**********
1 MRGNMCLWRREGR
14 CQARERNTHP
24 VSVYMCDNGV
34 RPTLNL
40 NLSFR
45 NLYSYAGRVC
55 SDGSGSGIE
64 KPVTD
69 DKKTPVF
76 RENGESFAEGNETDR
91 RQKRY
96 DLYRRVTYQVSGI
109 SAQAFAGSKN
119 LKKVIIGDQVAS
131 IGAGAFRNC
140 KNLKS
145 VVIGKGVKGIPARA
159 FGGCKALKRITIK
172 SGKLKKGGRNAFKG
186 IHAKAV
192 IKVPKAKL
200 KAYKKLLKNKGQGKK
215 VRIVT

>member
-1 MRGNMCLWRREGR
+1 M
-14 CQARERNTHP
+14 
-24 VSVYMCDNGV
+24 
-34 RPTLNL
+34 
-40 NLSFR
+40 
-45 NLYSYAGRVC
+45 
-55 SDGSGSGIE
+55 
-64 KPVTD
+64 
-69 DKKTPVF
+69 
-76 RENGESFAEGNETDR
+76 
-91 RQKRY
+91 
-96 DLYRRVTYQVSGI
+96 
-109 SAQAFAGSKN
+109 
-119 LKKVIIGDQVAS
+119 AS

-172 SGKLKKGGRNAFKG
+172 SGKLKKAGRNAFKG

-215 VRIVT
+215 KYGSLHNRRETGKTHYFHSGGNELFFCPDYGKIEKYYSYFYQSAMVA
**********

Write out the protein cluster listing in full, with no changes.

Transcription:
1 MRGNMCLWRREGR
14 CQARERNTHP
24 VSVYMCDNGV
34 RPTLNL
40 NLSFR
45 NLYSYAGRVC
55 SDGSGSGIE
64 KPVTD
69 DKKTPVF
76 RENGESFAEGNETDR
91 RQKRY
96 DLYRRVTYQVSGI
109 SAQAFAGSKN
119 LKKVIIGDQVAS
131 IGAGAFRNC
140 KNLKS
145 VVIGKGVKGIPARA
159 FGGCKALKRITIK
172 SGKLKKGGRNAFKG
186 IHAKAV
192 IKVPKAKL
200 KAYKKLLKNKGQGKK
215 VRIVT

>member
-1 MRGNMCLWRREGR
+1 M
-14 CQARERNTHP
+14 
-24 VSVYMCDNGV
+24 
-34 RPTLNL
+34 
-40 NLSFR
+40 
-45 NLYSYAGRVC
+45 
-55 SDGSGSGIE
+55 
-64 KPVTD
+64 
-69 DKKTPVF
+69 
-76 RENGESFAEGNETDR
+76 
-91 RQKRY
+91 
-96 DLYRRVTYQVSGI
+96 
-109 SAQAFAGSKN
+109 
-119 LKKVIIGDQVAS
+119 AS

-172 SGKLKKGGRNAFKG
+172 SGKLKKAGRNAFKG

-215 VRIVT
+215 KYGSLHNRRETGKTHYFHSGGNELFFCPDYGKIEKYYSYFYQSAMVA